The defendant was identified as a suspect in a drug trafficking operation after months of surveillance including information by confidential informants. As result of this suspicion, they put the defendant under surveillance. The defendant got in his vehicle, drove to a gas station where another individual got in the car and left a few minutes later and drove off in his own car. Based on their experience, he LEOs believed they had just witnessed a drug deal. The LEOs then followed the defendant as he drove off. When the defendant failed to make a stop at a red light before making a right-hand turn, the LEOs conducted a traffic stop. While conducting the stop the officers checked license and registration but also radioed for K9 backup. The K9 alerted, the car was searched, and the officers found a handgun and arrested the defendant for felon in possession. The officers then found crack, heroin, cocaine, and methamphetamine in the car. Once in custody, he was questioned and ultimately confessed. The defendant sought to exclude the physical evidence for Fourth Amendment violations and sought to suppress the confession for Miranda violations. The court held the traffic stop was not unlawfully extended and also that the defendant did not unambiguously invoke his right to remain silent.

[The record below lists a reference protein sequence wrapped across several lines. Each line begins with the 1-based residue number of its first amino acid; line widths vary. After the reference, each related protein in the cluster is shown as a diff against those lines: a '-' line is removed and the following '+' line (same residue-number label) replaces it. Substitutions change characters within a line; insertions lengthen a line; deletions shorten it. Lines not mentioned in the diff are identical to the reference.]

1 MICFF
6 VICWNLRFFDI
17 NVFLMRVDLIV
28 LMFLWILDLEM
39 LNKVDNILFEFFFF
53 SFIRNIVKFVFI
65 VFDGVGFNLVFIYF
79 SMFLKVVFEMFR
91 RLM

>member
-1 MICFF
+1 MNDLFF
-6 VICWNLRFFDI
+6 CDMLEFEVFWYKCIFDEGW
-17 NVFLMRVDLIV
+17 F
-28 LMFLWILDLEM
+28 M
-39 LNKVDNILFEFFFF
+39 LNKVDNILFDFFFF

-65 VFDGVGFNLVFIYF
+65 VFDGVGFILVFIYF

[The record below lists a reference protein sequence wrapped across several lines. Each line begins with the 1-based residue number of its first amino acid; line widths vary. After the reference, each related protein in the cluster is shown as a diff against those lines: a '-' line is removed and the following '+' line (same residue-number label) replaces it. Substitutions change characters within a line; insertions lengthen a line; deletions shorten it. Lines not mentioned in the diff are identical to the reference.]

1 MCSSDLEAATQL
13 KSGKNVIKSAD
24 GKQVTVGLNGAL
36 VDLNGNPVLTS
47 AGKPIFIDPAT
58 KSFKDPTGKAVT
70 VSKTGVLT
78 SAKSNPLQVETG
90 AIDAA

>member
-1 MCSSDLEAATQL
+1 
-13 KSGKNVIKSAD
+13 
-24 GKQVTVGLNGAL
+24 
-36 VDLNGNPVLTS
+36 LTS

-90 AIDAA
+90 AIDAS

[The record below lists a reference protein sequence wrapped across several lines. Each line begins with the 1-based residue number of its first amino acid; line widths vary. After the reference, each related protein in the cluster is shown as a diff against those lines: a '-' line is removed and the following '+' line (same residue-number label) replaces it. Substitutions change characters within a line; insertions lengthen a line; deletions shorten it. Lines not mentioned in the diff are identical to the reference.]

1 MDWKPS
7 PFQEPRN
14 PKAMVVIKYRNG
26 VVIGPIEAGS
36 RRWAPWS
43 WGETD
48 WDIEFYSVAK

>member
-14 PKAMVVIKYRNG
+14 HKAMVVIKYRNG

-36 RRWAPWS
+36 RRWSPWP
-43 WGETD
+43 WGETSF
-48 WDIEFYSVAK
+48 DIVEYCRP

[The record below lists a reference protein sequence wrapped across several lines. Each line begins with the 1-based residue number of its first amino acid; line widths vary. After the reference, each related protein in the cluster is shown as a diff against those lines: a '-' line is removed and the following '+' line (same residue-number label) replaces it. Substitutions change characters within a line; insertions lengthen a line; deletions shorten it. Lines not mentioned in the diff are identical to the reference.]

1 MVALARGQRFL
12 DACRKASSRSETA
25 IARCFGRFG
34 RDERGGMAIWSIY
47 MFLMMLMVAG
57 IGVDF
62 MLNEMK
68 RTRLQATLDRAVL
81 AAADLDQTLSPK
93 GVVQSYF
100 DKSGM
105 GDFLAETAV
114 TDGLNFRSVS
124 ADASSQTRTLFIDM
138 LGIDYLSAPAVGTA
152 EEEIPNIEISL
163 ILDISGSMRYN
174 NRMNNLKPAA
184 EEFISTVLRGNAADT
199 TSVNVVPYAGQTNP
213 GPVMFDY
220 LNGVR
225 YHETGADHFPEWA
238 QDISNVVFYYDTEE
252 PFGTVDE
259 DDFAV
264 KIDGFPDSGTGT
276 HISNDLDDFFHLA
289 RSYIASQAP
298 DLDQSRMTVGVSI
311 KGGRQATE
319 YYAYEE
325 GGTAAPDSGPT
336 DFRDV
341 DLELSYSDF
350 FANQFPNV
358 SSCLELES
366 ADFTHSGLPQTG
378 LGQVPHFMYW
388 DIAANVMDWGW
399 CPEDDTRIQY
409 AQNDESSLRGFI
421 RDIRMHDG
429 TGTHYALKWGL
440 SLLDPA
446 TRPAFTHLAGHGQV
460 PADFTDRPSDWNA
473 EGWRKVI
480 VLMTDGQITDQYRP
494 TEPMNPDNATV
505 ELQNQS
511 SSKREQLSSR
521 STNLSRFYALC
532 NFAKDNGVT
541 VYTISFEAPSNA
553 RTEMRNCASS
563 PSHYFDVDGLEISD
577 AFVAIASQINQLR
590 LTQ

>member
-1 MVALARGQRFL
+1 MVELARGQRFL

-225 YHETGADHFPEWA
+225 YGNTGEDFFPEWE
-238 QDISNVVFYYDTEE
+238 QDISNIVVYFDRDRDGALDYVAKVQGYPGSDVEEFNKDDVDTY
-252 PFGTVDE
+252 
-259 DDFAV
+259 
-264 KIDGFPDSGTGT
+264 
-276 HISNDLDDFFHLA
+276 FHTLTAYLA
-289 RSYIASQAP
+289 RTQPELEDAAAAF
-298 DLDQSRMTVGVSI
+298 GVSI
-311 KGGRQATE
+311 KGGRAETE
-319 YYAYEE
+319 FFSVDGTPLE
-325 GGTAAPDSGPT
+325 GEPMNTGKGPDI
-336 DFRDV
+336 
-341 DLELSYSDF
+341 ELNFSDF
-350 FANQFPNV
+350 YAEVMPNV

This case is the subject of a “Blue Short” podcast on the Broadcast BLUE podcast. You can listen to the Broadcast BLUE podcasts at www.broadcast.blue or on iTunes and Google Play.